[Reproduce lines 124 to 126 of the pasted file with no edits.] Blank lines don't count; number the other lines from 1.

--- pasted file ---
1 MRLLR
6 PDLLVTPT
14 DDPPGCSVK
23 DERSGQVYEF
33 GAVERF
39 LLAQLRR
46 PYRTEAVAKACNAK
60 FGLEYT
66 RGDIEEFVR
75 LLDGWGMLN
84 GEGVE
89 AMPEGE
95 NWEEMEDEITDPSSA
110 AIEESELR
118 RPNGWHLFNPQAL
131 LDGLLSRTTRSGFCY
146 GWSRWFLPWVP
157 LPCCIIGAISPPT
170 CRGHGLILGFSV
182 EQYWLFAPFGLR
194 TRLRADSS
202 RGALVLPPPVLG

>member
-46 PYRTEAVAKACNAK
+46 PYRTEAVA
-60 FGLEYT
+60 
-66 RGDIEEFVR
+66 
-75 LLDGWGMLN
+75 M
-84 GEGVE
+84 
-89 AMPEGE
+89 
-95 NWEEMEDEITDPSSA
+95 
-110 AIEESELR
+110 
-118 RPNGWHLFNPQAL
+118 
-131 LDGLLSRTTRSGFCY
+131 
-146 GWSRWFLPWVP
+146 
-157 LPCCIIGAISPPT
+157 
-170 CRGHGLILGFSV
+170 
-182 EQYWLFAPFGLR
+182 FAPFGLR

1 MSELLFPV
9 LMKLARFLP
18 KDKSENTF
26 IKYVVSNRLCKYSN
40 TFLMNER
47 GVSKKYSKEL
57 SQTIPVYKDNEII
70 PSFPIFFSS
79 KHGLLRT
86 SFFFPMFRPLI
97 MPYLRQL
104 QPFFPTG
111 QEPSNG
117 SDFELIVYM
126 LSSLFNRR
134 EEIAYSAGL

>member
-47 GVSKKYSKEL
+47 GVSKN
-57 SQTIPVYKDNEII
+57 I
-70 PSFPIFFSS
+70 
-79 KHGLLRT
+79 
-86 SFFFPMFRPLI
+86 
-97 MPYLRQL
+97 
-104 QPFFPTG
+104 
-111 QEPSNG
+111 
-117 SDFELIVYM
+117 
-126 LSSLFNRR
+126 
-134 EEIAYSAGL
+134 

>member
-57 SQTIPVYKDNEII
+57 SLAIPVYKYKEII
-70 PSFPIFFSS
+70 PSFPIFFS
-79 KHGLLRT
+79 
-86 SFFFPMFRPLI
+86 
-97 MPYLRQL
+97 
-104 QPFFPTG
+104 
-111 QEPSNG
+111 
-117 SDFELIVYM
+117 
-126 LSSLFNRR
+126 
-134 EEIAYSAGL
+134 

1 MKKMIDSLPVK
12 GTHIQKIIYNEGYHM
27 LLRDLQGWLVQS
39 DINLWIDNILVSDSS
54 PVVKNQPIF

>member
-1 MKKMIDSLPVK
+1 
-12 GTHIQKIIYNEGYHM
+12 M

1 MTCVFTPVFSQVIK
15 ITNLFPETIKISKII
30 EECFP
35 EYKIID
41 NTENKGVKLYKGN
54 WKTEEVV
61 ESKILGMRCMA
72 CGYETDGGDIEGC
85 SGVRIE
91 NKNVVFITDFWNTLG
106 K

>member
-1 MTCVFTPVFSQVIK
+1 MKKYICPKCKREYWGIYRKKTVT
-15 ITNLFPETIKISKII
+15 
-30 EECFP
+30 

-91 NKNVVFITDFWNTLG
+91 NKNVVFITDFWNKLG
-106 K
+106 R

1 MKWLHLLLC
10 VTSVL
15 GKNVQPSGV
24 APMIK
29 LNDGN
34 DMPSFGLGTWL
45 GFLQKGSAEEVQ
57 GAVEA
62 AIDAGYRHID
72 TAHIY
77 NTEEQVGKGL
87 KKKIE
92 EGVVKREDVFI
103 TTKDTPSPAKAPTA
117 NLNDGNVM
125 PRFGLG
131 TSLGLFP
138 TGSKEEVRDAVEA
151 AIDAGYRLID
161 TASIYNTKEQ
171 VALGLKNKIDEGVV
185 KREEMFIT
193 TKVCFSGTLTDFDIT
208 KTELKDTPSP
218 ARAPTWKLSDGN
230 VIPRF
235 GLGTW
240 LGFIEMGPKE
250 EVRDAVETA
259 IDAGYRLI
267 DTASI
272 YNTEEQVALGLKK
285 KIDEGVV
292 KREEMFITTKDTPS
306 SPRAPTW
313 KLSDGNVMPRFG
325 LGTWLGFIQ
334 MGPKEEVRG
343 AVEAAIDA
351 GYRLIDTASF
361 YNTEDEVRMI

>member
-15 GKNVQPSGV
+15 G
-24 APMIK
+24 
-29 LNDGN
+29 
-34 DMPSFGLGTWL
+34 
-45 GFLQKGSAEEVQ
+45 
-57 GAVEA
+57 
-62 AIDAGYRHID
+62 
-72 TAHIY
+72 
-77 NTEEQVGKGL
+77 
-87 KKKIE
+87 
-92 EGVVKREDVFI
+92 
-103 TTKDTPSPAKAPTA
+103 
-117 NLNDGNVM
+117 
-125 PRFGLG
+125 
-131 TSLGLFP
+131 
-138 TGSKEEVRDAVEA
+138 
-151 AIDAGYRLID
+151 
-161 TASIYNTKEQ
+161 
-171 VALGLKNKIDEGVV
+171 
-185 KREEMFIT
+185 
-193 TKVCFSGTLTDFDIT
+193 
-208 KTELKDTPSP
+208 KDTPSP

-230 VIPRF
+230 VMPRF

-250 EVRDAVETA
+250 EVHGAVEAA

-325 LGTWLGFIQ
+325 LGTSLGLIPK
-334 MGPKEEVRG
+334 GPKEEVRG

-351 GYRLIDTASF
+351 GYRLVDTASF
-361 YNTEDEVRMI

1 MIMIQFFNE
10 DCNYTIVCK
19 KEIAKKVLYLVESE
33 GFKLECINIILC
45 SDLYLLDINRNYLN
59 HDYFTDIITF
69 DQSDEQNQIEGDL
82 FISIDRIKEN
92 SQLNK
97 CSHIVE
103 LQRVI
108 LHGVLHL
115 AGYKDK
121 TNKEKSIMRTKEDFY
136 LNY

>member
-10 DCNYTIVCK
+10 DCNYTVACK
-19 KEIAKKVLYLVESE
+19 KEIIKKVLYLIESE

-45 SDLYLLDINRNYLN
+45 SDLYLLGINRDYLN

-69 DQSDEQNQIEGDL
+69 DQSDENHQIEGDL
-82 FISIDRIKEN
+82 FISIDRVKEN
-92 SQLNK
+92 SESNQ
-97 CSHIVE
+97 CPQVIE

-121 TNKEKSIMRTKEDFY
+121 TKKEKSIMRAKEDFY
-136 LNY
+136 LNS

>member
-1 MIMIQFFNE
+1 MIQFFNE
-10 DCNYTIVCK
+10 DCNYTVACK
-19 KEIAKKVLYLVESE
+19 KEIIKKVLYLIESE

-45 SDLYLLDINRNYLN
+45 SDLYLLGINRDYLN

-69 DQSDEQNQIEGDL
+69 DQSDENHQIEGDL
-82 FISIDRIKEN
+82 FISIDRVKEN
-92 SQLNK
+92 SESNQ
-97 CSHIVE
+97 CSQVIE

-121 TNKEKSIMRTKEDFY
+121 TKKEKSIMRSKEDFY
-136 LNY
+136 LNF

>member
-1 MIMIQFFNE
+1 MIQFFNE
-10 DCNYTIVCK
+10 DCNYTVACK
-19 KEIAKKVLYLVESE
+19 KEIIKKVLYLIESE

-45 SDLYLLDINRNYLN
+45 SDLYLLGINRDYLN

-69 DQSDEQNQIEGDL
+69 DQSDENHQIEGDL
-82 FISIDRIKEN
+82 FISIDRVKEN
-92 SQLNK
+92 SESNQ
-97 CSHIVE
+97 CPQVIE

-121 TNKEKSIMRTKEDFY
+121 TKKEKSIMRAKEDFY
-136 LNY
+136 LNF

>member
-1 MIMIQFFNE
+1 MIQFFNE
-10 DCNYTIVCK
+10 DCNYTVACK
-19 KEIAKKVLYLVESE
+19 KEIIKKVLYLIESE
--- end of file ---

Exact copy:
30 EECFP
35 EYKIID
41 NTENKGVKLYKGN